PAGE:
Putin said in later remarks that the bankers had told him rates were high because risks were high, but Putin dismissed this explanation after Ignatiev said the majority of Russian banks overstate risks on purpose. "Banks explain it by risks, however, macroeconomic risks in the Eurozone are much higher, but rates are much lower. We should find out what factors, except the desire to receive a profit, push our banks to raise rates and why competition doesn't work here, although there are 900 banks in the country."

Consumer lending has been expanding at a blistering pace in the last two years (although it is starting to slow now), but corporate lending has collapsed: corporate loans grew by only 13% in 2012 and are expected to expand by 10% this year. While big companies can go overseas to find money, small ones can't. However, lending to small and medium-sized enterprises (SME) was actually one place where lending did grow last year, up 15-16%. However, none of Russia's bank rely on this segment for profits. "Loans to start-ups are offered at rates of 20% and higher, fees excluded," Putin said, clearly on top of his game during the meeting. "Profitability is out of the question in this case. It's easier to deal with big companies, but they are not the whole economy."

Following the meeting, Deputy Finance Minister Alexei Moiseev (a former chief economist at both Renaissance Capital and VTB Capital) came out with a plan to boost affordable loans to SMEs.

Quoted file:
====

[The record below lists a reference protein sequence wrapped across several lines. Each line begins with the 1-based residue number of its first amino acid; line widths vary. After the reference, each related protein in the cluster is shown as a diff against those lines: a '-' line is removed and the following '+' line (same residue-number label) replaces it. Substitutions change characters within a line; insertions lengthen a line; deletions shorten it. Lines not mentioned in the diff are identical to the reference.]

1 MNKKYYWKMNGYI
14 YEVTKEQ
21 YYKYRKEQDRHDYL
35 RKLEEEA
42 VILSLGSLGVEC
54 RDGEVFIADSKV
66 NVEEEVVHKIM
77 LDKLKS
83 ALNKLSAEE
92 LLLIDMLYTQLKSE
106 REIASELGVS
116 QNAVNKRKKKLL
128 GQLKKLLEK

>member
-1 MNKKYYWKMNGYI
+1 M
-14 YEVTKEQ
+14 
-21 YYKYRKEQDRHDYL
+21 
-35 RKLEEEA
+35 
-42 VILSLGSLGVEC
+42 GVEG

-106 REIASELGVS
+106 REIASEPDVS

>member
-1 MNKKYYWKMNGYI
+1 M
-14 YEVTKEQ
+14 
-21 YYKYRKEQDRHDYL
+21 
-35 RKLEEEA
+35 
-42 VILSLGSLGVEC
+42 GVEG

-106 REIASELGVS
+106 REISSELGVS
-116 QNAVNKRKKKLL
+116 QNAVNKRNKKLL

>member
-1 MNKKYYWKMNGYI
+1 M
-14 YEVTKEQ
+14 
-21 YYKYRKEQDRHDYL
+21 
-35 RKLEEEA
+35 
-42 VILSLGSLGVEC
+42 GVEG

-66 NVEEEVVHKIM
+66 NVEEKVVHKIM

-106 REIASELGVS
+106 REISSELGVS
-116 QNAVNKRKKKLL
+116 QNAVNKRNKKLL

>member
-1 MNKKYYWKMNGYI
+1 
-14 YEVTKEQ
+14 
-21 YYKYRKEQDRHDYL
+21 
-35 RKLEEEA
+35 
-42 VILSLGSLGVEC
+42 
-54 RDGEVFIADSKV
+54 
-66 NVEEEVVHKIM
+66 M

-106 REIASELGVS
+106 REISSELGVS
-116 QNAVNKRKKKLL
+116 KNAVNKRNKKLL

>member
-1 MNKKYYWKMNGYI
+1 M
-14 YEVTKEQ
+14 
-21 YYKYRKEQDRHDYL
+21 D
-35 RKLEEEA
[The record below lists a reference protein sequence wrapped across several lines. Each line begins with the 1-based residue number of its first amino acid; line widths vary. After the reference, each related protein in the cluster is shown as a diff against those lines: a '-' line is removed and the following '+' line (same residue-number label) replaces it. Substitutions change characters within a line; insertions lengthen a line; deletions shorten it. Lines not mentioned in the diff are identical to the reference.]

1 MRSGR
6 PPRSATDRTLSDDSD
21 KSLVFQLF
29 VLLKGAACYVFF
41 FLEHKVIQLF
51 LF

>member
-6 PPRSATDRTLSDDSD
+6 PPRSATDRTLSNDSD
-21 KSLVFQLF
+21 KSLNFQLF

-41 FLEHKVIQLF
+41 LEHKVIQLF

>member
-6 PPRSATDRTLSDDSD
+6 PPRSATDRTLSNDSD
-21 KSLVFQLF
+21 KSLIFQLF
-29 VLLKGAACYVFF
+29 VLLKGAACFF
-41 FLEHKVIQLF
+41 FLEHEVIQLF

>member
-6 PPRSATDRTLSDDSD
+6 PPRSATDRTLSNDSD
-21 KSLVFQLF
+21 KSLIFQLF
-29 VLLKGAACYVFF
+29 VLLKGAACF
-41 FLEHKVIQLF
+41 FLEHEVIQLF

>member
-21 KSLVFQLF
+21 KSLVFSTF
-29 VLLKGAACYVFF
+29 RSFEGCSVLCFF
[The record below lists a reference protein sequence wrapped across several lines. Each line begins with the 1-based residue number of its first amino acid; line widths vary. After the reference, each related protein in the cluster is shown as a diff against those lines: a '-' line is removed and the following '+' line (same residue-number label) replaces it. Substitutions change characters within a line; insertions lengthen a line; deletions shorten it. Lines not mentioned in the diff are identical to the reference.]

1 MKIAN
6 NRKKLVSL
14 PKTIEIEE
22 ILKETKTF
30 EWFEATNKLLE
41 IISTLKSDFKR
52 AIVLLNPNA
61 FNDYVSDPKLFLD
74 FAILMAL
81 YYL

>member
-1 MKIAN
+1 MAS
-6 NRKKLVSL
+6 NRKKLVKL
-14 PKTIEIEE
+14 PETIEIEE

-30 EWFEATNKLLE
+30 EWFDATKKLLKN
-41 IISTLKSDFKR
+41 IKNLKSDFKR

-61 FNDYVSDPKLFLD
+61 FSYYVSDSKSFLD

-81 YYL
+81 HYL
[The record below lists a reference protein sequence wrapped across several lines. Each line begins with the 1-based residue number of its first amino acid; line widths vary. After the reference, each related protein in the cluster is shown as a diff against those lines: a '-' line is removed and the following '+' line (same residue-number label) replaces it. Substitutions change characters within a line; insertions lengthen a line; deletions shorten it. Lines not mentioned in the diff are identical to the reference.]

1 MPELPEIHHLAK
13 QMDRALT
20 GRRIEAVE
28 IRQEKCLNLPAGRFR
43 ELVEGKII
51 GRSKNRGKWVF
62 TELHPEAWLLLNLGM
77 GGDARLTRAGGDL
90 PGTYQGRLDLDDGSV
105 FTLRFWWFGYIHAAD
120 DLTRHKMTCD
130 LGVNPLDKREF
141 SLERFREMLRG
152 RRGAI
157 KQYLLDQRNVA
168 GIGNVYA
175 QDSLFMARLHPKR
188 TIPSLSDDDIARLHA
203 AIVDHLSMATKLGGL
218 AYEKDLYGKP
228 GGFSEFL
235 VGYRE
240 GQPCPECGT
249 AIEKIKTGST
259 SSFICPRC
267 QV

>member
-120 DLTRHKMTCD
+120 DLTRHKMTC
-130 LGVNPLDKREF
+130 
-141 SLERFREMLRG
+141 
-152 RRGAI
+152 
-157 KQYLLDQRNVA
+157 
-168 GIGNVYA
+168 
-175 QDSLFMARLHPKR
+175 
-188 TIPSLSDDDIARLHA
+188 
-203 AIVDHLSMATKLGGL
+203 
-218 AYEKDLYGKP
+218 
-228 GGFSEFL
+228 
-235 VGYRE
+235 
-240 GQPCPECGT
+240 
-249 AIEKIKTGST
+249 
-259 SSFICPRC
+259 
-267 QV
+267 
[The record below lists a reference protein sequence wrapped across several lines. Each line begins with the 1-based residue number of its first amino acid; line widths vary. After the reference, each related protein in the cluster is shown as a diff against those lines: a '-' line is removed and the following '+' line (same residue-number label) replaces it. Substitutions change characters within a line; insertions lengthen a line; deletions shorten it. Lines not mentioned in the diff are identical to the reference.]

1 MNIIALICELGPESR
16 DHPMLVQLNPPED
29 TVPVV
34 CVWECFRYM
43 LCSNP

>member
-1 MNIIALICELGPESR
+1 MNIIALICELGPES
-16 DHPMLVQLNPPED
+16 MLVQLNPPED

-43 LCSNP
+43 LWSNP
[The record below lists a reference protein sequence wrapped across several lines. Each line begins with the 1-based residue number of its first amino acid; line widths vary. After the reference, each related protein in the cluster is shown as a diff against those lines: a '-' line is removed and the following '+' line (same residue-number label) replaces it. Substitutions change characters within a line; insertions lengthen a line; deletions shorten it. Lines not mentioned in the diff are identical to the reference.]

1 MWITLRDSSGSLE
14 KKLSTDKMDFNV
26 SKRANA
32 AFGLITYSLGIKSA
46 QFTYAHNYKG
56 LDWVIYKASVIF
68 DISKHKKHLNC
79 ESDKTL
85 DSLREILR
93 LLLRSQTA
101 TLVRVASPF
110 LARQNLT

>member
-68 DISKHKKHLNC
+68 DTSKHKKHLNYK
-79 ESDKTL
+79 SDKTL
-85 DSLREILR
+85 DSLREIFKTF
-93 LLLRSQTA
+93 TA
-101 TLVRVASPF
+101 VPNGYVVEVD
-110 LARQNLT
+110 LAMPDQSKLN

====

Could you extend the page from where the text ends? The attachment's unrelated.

First is an immediate injection of cash. From June, RUB100bn ($3bn) of money from the National Wealth reserve fund will be placed on the accounts of the de facto state development agency VEB at 5.25% for 10-12 years. In turn, VEB is to lend this money to commercial banks for long and cheap loans for SMEs at rates of not more than 10%. This will reduce the effective borrowing cost of SMEs to about 6.25% from the over 20% that most commercial banks are currently charging them.

In the medium term, Moiseev said his plan focuses on four areas: increasing the liquidity of banks, enhancing competition in the sector, cutting their costs and protecting the rights of creditors.

Liquidity will be boosted by raising the limits on budget funds that can be placed on deposits with commercial banks - RUB150bn to RUB500bn for deposits up to 30 days, and RUB50bn to RUB200bn for deposits up to three months. The CBR's Lombard list of assets that commercial banks can use as collateral will also be expanded.

Another measure will be to force banks to be even clearer to their potential customer what the true cost of borrowing is. Previously, the CBR ordered banks to publish the effective interest rates after many banks were adding hidden costs to loans.

To cut costs, banks won't have to keep records on borrowers and loans for so long and will be allowed to increase the number of documents stored in electronic form.

There are several plans for improving consumer protection, including creating better databases for mortgage loans and escrow accounts for the public to use in property transactions. (Currently Russians typically deposit the entire cost of an apartment as physical cash in a security box and then swap keys when the paperwork on the deal is done.)

The average interest rate for ruble loans to non-financial companies for a period of up to one year was 9.9% in May. If all the measures of the plan are implemented, the cost of loans to blue chips in the non-financial sector will go down by 2%, Alexei Moiseev promised, and the volumes of corporate loans should rise.

All this is well and good, but to really make a difference Russia needs to solve its most basic problem, which is cutting corruption and that will take years, if not generations to do.